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7 Nonprofit Fundraising Ideas to Break Out of Your Creative Rut

Nonprofit Fundraising IdeasAre you stuck in a fundraising rut?

The bar for engaging and impactful fundraising campaigns is rising. Here’s looking at you, #IceBucketChallenge! And you’re feeling the pressure, right?

Videos, crowdfunding, text-to-donate and peer-to-peer campaigns (sigh), what’s a fundraiser to do?!

Take a breath. From small, local and regional organizations to large worldwide relief groups, there is some very creative and inspirational nonprofit fundraising going on.

Here are some stand-out campaigns and programs to get your creative fundraising juices flowing:

UNICEF: Tap Water Project

: UNICEF’s Tap Water Project, now in its fifth year, combines mobile engagement with the best of online fundraising. The concept is modern, straight-forward and powerful - the longer you go without your cell phone, the more you can help UNICEF provide clean water for children. This app actually tracks your lack of cell phone usage. 10 minutes can provide a child with clean water for a day.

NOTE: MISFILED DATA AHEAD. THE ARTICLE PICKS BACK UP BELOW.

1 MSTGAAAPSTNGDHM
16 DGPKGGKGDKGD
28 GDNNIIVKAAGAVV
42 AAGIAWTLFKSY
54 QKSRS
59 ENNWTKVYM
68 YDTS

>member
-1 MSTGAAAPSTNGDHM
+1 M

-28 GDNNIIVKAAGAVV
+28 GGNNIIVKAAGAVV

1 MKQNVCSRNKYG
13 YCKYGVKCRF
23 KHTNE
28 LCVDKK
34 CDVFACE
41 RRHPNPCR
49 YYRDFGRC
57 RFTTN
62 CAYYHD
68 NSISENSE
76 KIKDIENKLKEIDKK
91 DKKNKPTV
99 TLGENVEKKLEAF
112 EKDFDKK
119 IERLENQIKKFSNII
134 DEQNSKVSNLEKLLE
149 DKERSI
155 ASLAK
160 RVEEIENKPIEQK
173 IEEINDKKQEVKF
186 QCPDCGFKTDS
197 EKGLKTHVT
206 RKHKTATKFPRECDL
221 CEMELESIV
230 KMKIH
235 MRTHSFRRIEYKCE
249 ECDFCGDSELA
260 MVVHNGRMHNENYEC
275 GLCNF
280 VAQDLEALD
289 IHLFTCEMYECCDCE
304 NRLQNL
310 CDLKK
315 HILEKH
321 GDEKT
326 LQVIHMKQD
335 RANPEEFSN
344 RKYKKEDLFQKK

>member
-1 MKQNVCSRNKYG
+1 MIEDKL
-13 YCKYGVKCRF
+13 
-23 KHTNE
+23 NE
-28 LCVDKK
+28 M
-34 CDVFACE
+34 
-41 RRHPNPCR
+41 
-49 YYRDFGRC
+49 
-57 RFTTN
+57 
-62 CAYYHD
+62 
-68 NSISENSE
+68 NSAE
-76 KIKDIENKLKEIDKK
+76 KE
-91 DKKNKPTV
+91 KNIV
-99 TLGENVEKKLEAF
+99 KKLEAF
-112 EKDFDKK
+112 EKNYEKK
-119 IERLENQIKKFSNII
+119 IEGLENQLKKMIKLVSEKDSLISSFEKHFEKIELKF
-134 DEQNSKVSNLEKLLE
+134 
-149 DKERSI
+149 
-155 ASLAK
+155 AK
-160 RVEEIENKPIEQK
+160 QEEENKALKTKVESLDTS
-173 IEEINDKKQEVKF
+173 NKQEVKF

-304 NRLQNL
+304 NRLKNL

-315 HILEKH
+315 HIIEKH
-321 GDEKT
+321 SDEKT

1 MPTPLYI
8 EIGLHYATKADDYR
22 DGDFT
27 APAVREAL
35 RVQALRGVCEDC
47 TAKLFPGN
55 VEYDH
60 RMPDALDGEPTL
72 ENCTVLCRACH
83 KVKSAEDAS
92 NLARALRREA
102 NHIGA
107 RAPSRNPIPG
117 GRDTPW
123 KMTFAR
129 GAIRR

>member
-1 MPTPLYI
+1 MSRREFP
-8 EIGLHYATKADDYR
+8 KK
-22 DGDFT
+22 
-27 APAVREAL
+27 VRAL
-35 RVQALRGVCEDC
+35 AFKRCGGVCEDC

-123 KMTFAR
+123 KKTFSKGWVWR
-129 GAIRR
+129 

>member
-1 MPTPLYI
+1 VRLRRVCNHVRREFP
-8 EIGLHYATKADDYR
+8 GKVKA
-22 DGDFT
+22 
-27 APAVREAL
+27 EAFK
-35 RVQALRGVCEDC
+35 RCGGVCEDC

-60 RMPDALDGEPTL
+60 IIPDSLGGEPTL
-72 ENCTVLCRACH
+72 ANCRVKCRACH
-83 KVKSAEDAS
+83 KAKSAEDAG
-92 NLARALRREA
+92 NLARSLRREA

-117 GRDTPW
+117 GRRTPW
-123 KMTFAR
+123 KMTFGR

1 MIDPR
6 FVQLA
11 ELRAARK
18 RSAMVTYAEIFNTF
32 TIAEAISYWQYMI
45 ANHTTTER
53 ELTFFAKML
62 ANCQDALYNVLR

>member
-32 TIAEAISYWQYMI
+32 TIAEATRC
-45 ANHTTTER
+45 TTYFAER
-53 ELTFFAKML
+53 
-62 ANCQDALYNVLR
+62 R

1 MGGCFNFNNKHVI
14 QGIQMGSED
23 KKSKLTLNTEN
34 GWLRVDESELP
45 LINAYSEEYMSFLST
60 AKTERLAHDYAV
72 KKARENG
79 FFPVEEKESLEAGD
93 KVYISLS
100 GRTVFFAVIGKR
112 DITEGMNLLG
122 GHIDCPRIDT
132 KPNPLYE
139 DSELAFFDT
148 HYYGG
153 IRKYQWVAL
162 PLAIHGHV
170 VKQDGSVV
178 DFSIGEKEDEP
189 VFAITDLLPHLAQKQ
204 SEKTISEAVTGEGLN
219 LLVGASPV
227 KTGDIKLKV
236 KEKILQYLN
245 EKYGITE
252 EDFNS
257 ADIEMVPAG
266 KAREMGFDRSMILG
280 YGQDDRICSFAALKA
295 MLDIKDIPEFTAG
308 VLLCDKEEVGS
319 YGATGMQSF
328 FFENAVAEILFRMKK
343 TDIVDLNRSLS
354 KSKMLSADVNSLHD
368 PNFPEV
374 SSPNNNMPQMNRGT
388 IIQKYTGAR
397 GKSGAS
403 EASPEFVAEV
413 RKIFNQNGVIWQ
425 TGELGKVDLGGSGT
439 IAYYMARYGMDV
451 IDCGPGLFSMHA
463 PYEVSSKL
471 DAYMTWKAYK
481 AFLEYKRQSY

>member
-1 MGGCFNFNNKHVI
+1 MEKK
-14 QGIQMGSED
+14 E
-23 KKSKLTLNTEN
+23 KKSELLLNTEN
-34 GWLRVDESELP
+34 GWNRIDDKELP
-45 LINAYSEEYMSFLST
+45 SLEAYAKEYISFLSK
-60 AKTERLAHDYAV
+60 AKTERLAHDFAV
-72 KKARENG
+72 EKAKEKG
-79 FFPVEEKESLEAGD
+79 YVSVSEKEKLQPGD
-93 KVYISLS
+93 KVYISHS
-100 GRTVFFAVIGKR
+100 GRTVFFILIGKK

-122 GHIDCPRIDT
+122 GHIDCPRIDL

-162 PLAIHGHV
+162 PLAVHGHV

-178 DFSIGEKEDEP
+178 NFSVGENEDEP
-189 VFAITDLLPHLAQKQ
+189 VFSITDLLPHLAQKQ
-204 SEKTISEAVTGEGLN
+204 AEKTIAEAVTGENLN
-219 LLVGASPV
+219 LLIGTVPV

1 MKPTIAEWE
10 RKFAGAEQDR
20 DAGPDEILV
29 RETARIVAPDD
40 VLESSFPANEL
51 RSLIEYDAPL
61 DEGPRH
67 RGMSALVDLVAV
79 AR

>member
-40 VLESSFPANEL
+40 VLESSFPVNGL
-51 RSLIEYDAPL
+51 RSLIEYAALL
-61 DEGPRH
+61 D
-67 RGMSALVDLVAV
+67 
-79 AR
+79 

Sponsors and major donors make a donation to the UNICEF tap project based on the time you went without your phone or you can make a donation yourself.

Why it works. It’s easy to get pulled into this well-designed, mobile friendly scrolling site. The use of a how-to video in addition to multiple clean graphics makes this site all the more engaging.

But it’s not just cool to look at - the “Donate” button in the sticky navigation is a constant reminder of the ultimate goal. The ladder of engagement doesn’t end there, the site also displays prominent opportunities to volunteer and share via social media.

And here are a few more tips to improve mobile and social media strategy from social media expert, Heather Mansfield.

Another good thing to note is how UNICEF incorporates their sponsors into the mix. Their participation is time-sensitive, which lends well to ramping up urgency and audience engagement during those key dates.

Love146: Tread on Trafficking